New reflective array microscope images mouse brain through intact skull

In vivo imaging of living tissue is usually performed by non-invasive microscopic techniques such as optical coherence microscopy and two-photon microscopy.

The schematic of the reflection array microscope that was developed by researchers at the Molecular and Dynamical Spectroscopy Research Center at IBS. The system uses confocal scanning and a Mach-Zehnder interferometer, similar to optical coherence microscopy. However, instead of confocal detection, interferometric images of reflected waves from the sample are measured using a camera. In addition, a spatial light modulator (SLM) is introduced to physically correct sample-induced wavefront distortion. (BS: Beam splitter, GMx/y: Galvo mirror, DG: Diffraction grating, sDM: Spectral dichroic mirror, OL: Lens). Image credit: Institute of Basic Sciences.

Two types of light – multiple scattering photons and ballistic photons – are produced when light passes through turbid materials like biological tissue. Ballistic photons tend to travel straight through the object without being deflected; thus, this type of light is used to reconstruct the image of the object.

In contrast, multi-scatter photons are produced due to random deviations as light passes through the material and appear as speckle noise in the reconstructed image. As light propagates over longer distances, the ratio of ballistic photons to multiple scattering increases dramatically, thereby obscuring image information.

Besides the noise produced by multi-scattered light, the optical aberration of ballistic light also causes image blurring and reduced contrast during the image reconstruction process.

Specifically, bone tissues comprise several complex internal structures, which cause complex optical aberration and severe multiple light scattering. When performing optical imaging of the mouse brain through an intact skull, it is very difficult to visualize the fine structures of the nervous system due to strong speckle noise and image distortion.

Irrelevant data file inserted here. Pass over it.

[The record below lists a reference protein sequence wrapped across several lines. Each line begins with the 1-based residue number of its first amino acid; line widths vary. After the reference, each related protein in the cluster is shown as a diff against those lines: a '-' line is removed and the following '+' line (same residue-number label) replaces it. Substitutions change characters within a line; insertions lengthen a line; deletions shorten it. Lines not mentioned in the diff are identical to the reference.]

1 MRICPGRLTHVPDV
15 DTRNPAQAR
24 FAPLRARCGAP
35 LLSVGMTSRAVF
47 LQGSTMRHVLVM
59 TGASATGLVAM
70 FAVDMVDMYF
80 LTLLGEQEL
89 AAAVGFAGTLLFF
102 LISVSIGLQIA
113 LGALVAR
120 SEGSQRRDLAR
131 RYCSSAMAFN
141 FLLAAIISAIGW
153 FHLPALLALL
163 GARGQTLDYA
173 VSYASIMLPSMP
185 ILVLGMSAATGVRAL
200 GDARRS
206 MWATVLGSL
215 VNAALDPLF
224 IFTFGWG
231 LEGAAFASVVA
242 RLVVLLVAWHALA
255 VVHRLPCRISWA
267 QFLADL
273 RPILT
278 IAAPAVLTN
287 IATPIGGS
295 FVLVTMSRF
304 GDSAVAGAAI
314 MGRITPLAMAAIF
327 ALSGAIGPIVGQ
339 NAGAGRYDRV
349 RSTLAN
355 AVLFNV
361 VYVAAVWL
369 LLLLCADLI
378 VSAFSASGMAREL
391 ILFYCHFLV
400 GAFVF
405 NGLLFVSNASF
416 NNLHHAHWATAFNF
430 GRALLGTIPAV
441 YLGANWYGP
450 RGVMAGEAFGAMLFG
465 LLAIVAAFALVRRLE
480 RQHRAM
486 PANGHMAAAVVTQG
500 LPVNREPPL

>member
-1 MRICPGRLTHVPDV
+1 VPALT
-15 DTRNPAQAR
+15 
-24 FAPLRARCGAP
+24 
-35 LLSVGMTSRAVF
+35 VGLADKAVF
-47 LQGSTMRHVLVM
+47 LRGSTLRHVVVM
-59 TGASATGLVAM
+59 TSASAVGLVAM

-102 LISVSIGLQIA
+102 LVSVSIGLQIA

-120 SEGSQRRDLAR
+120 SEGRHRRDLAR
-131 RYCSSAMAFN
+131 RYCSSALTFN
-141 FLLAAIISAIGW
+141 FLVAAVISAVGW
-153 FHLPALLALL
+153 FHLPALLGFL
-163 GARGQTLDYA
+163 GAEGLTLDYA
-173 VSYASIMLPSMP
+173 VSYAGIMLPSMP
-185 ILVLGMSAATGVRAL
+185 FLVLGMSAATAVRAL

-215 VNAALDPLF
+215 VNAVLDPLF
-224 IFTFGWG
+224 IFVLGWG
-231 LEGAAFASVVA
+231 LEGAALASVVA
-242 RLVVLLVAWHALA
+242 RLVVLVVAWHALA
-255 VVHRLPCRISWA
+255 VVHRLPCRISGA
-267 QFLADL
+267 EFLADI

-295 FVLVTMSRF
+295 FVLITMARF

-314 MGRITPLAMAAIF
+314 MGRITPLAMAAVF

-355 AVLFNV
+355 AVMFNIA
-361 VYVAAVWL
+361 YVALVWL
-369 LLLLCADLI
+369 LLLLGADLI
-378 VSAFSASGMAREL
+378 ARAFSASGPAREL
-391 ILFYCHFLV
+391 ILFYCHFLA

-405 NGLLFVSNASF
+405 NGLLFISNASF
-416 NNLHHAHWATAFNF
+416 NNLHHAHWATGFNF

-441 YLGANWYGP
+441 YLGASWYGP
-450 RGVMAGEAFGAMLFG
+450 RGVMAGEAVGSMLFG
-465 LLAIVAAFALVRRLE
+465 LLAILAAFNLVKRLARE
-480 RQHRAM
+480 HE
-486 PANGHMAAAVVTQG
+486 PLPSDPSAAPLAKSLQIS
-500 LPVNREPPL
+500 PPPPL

This poses problems in neuroscience research, which involves extensive use of the mouse as a model organism. The drawbacks of existing imaging techniques require removing or thinning the skull to analyze under the microscope the neural networks of brain tissue below.

Therefore, researchers have proposed other solutions to achieve more in-depth imaging of living tissue. For example, in recent years, three-photon microscopy has been successfully used for imaging neurons under the mouse skull.

However, three-photon microscopy is limited by a low laser repetition rate because it involves the use of an excitation window in the infrared domain, which can destroy living tissue during in vivo imaging. Additionally, it has a very high excitation power, which means that photobleaching is more prevalent than the two-photon approach.

A group of researchers led by Professor Wonshik Choi from the Center for Molecular Spectroscopy and Dynamics at the Institute of Basic Sciences (IBS) in Seoul, South Korea, recently achieved a significant breakthrough in optical deep tissue imaging. .

They created an innovative optical microscope capable of imaging through an intact mouse skull and developing a microscopic map of neural networks in brain tissue without loss of spatial resolution.

Dubbed a reflective array microscope, the new microscope incorporates the powers of hardware and computational adaptive optics (AO) – a technology originally created for ground-based astronomy to rectify optical aberrations.